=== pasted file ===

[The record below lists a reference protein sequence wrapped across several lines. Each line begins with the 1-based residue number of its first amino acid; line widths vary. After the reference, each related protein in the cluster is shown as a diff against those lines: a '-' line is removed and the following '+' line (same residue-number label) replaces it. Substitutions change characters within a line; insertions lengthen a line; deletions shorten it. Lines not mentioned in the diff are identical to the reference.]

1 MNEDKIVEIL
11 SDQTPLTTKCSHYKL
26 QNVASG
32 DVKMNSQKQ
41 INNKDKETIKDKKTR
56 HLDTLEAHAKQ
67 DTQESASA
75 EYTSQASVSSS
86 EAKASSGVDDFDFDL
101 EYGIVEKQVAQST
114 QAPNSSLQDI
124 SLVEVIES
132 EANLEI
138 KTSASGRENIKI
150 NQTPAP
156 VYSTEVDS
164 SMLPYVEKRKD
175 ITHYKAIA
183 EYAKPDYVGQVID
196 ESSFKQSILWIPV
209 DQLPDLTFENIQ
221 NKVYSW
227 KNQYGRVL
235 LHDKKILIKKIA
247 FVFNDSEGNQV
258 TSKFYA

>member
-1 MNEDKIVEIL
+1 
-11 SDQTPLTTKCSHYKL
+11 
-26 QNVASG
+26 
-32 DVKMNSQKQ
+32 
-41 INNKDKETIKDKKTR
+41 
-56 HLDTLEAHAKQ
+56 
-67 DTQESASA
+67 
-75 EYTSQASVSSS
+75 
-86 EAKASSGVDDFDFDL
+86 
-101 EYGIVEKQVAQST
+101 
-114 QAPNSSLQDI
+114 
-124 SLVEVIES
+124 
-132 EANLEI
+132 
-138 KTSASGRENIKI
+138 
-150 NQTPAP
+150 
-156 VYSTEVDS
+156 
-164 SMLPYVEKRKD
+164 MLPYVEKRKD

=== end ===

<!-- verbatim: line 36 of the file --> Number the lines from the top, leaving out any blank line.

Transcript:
+32 